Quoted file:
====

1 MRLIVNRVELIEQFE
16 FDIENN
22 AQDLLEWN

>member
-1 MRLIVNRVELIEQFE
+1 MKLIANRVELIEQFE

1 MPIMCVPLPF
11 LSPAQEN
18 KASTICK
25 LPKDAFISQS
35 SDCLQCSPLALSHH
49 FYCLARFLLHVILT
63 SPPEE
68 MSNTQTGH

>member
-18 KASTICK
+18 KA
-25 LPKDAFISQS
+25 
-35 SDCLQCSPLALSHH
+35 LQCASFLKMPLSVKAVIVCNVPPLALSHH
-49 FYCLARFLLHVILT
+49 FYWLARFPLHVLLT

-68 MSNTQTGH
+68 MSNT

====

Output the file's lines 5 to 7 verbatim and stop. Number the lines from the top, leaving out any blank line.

-1 MRLIVNRVELIEQFE
+1 MKLIANRVELIEQFE

1 MPIMCVPLPF